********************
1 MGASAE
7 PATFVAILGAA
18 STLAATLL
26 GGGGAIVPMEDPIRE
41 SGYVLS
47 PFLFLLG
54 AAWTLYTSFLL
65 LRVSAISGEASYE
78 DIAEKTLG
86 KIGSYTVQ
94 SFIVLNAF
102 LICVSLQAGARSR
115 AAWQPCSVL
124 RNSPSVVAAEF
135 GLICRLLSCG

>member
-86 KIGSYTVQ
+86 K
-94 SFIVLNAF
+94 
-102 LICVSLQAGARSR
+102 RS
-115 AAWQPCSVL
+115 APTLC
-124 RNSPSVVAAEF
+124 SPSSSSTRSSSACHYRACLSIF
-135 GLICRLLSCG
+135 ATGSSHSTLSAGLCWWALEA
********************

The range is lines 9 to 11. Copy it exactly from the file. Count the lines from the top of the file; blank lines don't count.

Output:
78 DIAEKTLG
86 KIGSYTVQ
94 SFIVLNAF